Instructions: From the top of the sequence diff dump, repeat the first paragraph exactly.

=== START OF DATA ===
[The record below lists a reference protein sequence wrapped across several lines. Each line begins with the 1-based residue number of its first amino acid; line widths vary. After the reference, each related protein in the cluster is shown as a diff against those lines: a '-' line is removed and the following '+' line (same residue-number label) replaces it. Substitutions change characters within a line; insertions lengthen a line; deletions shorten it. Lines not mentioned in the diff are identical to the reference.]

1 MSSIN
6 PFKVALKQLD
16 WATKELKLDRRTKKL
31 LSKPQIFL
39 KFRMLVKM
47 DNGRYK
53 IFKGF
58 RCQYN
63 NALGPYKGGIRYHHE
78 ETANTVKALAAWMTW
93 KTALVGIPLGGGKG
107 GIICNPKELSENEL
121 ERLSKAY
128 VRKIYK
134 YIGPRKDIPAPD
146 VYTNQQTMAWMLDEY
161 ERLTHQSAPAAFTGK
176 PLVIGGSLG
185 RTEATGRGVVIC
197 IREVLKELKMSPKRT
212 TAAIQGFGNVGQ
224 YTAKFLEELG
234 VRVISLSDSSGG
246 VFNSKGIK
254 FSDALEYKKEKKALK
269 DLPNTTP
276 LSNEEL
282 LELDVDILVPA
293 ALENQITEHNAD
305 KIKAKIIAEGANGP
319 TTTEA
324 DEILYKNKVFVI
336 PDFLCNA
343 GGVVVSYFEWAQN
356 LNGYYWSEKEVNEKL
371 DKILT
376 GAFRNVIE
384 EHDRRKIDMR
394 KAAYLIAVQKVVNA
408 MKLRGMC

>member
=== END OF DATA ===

[The record below lists a reference protein sequence wrapped across several lines. Each line begins with the 1-based residue number of its first amino acid; line widths vary. After the reference, each related protein in the cluster is shown as a diff against those lines: a '-' line is removed and the following '+' line (same residue-number label) replaces it. Substitutions change characters within a line; insertions lengthen a line; deletions shorten it. Lines not mentioned in the diff are identical to the reference.]